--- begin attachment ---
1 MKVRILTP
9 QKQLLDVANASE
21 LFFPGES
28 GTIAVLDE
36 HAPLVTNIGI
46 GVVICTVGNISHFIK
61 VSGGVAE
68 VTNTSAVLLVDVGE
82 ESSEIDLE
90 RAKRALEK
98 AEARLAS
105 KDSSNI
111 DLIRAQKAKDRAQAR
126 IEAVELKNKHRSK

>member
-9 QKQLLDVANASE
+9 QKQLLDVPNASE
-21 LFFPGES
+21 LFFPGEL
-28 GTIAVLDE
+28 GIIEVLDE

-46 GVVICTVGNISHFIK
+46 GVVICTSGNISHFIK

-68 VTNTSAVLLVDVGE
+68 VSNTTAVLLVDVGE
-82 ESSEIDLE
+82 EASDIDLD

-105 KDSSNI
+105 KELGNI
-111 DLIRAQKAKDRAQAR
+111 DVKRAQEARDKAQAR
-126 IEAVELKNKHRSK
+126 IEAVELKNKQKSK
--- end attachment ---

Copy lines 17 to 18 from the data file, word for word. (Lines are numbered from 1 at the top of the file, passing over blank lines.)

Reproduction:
+9 QKQLLDVPNASE
-21 LFFPGES